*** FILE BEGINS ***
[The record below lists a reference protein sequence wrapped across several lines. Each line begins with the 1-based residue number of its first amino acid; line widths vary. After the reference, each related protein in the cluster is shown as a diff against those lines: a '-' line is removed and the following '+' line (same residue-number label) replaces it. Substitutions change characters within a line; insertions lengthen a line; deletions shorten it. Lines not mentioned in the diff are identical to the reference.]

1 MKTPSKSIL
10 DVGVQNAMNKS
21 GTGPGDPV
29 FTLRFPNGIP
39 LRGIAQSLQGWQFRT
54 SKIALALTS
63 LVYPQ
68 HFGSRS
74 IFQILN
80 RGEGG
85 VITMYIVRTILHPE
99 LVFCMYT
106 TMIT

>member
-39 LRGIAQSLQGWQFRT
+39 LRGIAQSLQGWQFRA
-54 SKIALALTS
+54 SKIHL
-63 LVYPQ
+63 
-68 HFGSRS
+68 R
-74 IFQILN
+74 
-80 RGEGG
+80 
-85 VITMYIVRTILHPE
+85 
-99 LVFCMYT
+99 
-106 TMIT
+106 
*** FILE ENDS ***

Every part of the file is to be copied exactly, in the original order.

[The record below lists a reference protein sequence wrapped across several lines. Each line begins with the 1-based residue number of its first amino acid; line widths vary. After the reference, each related protein in the cluster is shown as a diff against those lines: a '-' line is removed and the following '+' line (same residue-number label) replaces it. Substitutions change characters within a line; insertions lengthen a line; deletions shorten it. Lines not mentioned in the diff are identical to the reference.]

1 MKTPSKSIL
10 DVGVQNAMNKS
21 GTGPGDPV
29 FTLRFPNGIP
39 LRGIAQSLQGWQFRT
54 SKIALALTS
63 LVYPQ
68 HFGSRS
74 IFQILN
80 RGEGG
85 VITMYIVRTILHPE
99 LVFCMYT
106 TMIT

>member
-39 LRGIAQSLQGWQFRT
+39 LRGIAQSLQGWQFRA
-54 SKIALALTS
+54 SKIHL
-63 LVYPQ
+63 
-68 HFGSRS
+68 R
-74 IFQILN
+74 
-80 RGEGG
+80 
-85 VITMYIVRTILHPE
+85 
-99 LVFCMYT
+99 
-106 TMIT
+106 